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One of the great things about our online collections system is that you can explore the collection as a member of the public whenever you like. You can see which items we have: all 259 items, only one item, or even the ones not on show. We can also select highlights from the collection and, with the new Fortune and Philanthropy stories at Upton, I thought it would be a good time to refresh our highlights. 

They contain a selection of items, from our amazing paintings collection including Hogarth, Stubbs and Saenredam


…to some highlights from our porcelain collection including Apollo from Apollo and the Nine Muses.


Our fascinating collection was bequeathed to the National Trust in 1948 by the 2nd Lord Bearsted. The problem we have is how to display the collection through a few selected items on our highlights page! The medallion selected is a fantastic example of Lord Bearsted’s philanthropy. The bronze medallion was created by the Austrian-born Jewish sculptor and medallist, Professor Arthur Immanuel Loewental. Loewental fled to England in 1934 from Berlin, following the Nazi takeover and increasing Jewish oppression.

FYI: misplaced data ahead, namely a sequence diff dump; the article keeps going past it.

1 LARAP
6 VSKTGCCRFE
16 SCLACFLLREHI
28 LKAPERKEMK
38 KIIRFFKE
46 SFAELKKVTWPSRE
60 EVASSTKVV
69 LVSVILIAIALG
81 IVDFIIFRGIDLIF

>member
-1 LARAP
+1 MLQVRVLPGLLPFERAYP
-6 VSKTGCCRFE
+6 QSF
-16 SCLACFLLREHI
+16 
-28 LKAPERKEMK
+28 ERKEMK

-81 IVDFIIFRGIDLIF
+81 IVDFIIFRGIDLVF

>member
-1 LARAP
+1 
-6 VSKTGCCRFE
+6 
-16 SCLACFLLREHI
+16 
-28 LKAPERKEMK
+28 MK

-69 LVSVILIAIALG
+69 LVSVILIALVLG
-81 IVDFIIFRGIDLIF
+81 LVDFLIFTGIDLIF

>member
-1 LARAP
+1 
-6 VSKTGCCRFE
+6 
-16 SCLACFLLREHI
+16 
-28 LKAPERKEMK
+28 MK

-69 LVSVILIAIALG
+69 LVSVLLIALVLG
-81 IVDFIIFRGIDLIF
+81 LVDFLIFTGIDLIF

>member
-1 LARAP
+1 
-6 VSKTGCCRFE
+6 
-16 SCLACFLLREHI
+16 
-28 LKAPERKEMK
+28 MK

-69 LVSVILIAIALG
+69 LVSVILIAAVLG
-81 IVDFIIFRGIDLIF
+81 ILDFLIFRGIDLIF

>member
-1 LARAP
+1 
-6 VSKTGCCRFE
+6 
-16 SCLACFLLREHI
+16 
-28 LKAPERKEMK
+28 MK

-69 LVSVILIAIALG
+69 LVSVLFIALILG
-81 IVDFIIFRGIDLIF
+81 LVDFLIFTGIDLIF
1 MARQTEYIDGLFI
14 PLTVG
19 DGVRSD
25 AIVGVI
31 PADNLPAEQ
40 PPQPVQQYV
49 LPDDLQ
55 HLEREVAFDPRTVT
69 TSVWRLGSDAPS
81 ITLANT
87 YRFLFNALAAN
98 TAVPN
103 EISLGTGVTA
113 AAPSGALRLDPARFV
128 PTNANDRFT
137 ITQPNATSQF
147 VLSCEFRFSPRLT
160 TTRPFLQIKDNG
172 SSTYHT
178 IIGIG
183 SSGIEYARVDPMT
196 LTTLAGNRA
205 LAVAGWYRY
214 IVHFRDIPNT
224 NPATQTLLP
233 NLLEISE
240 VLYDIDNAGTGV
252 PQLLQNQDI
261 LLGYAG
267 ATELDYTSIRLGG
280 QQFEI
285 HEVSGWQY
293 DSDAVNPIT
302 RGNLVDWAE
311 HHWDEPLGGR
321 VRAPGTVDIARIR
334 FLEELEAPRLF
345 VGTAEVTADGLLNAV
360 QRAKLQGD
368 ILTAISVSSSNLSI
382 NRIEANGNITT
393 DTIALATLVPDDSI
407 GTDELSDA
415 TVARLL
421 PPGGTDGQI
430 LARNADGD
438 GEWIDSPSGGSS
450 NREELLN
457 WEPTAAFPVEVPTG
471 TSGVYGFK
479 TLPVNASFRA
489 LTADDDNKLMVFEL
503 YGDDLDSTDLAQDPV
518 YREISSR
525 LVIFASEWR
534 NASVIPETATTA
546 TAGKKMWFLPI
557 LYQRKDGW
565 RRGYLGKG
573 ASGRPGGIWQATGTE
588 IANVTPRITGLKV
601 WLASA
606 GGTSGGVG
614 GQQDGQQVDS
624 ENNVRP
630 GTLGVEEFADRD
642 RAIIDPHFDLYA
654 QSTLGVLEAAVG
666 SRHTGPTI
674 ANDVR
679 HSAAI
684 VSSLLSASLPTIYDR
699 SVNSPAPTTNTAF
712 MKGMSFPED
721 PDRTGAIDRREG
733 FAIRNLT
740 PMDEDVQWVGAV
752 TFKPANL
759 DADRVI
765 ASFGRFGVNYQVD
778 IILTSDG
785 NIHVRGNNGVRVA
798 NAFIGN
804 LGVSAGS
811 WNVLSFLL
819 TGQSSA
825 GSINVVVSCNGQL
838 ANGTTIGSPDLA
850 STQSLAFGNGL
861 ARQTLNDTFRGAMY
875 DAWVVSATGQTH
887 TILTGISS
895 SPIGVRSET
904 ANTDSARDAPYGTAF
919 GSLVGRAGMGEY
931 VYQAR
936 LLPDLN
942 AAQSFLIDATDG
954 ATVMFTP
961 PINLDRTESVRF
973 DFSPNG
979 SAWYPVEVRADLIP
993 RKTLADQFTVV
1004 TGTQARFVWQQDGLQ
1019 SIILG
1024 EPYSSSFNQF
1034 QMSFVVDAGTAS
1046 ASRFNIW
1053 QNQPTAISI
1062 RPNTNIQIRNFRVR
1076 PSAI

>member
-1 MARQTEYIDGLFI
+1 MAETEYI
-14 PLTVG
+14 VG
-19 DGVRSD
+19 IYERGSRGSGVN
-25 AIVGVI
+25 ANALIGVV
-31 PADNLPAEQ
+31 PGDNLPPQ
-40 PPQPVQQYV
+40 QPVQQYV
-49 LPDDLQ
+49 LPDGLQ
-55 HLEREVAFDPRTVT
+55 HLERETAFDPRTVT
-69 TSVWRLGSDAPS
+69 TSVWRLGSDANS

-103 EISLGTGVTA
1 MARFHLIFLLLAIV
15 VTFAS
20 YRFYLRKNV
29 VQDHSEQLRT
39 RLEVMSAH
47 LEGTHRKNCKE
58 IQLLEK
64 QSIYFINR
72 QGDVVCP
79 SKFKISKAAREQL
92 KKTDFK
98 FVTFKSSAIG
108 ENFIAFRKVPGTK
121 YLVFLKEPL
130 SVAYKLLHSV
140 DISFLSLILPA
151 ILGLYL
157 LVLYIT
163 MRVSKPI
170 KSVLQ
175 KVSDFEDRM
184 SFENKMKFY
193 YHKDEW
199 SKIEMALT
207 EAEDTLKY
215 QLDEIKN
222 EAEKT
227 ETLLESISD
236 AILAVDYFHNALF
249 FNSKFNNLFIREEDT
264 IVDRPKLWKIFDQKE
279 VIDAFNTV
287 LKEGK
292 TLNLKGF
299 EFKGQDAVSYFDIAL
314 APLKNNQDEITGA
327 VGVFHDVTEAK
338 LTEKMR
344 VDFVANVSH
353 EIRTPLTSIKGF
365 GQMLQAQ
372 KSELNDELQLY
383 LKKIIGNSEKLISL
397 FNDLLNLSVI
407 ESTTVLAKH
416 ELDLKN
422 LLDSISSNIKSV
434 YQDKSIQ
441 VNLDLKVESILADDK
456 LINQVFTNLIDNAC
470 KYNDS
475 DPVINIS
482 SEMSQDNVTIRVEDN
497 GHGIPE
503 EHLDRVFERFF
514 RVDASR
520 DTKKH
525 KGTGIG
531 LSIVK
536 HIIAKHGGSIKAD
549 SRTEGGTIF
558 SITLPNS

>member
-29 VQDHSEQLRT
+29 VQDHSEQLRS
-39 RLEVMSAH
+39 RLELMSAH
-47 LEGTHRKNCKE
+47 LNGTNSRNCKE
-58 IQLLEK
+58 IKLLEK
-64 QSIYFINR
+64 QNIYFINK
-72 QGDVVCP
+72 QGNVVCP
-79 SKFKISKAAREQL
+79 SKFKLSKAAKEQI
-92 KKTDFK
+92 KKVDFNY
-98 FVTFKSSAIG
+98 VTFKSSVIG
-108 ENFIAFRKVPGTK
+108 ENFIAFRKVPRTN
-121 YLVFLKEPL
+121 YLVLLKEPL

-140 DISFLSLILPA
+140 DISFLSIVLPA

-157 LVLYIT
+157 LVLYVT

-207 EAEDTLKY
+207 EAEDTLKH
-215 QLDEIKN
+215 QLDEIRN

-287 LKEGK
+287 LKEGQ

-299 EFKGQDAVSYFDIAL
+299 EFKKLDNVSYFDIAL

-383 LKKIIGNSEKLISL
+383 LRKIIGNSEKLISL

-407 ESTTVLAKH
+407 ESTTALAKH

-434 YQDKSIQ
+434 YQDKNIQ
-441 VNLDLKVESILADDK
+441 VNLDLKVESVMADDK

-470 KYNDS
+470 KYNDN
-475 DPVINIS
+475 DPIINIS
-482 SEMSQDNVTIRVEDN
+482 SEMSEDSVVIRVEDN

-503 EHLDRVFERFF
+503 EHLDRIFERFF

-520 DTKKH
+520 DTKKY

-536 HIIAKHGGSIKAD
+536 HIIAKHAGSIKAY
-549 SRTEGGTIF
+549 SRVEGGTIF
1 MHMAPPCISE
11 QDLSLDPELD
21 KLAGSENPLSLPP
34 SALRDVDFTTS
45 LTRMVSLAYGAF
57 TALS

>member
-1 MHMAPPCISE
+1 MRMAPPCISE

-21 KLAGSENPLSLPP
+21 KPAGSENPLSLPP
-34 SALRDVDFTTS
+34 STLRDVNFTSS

The 2nd Lord Bearsted was one of those who helped him to establish himself in England and was instrumental in helping him to obtain British Nationality in 1941. A key story, highlighting the Bearsted’s philanthropy, it is now displayed along with two other plaques in our Sitting Room.



A personal story about the 3rd Lord Bearsted, that visitors love to hear, relates to the walnut chairs in our Dining Room. There are other examples around the house of Lord Bearsted’s needlecraft, including the set of seat covers on the twelve dining chairs. After an accident in the Second World War, the 3rd Viscount Bearsted practised needlecraft as part of his recovery therapy. Each seat cover has the same style and colours, but each has a different pattern.